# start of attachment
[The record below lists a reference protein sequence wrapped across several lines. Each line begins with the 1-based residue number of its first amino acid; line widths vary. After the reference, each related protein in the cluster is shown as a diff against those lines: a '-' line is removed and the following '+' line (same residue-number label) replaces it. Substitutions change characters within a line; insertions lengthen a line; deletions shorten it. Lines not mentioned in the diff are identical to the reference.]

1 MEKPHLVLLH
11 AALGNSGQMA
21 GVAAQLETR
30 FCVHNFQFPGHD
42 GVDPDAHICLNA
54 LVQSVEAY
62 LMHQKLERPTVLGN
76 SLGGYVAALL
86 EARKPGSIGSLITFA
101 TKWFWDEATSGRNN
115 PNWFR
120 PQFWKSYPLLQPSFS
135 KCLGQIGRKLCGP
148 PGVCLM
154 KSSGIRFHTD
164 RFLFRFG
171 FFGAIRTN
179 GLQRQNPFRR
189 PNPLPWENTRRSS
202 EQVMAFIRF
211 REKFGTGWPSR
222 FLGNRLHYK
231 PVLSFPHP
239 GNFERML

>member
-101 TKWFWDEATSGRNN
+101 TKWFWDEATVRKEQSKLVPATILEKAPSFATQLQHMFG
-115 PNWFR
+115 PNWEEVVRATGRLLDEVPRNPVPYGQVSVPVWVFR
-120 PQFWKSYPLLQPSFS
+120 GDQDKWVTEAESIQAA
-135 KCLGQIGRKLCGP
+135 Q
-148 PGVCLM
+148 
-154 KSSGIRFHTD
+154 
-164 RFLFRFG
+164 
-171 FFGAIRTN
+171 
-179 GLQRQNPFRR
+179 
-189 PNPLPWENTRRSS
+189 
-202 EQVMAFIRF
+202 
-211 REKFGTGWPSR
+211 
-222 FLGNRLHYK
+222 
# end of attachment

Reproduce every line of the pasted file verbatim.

[The record below lists a reference protein sequence wrapped across several lines. Each line begins with the 1-based residue number of its first amino acid; line widths vary. After the reference, each related protein in the cluster is shown as a diff against those lines: a '-' line is removed and the following '+' line (same residue-number label) replaces it. Substitutions change characters within a line; insertions lengthen a line; deletions shorten it. Lines not mentioned in the diff are identical to the reference.]

1 MEKPHLVLLH
11 AALGNSGQMA
21 GVAAQLETR
30 FCVHNFQFPGHD
42 GVDPDAHICLNA
54 LVQSVEAY
62 LMHQKLERPTVLGN
76 SLGGYVAALL
86 EARKPGSIGSLITFA
101 TKWFWDEATSGRNN
115 PNWFR
120 PQFWKSYPLLQPSFS
135 KCLGQIGRKLCGP
148 PGVCLM
154 KSSGIRFHTD
164 RFLFRFG
171 FFGAIRTN
179 GLQRQNPFRR
189 PNPLPWENTRRSS
202 EQVMAFIRF
211 REKFGTGWPSR
222 FLGNRLHYK
231 PVLSFPHP
239 GNFERML

>member
-101 TKWFWDEATSGRNN
+101 TKWFWDEATVRKEQSKLVPATILEKAPSFATQLQHMFG
-115 PNWFR
+115 PNWEEVVRATGRLLDEVPRNPVPYGQVSVPVWVFR
-120 PQFWKSYPLLQPSFS
+120 GDQDKWVTEAESIQAA
-135 KCLGQIGRKLCGP
+135 Q
-148 PGVCLM
+148 
-154 KSSGIRFHTD
+154 
-164 RFLFRFG
+164 
-171 FFGAIRTN
+171 
-179 GLQRQNPFRR
+179 
-189 PNPLPWENTRRSS
+189 
-202 EQVMAFIRF
+202 
-211 REKFGTGWPSR
+211 
-222 FLGNRLHYK
+222 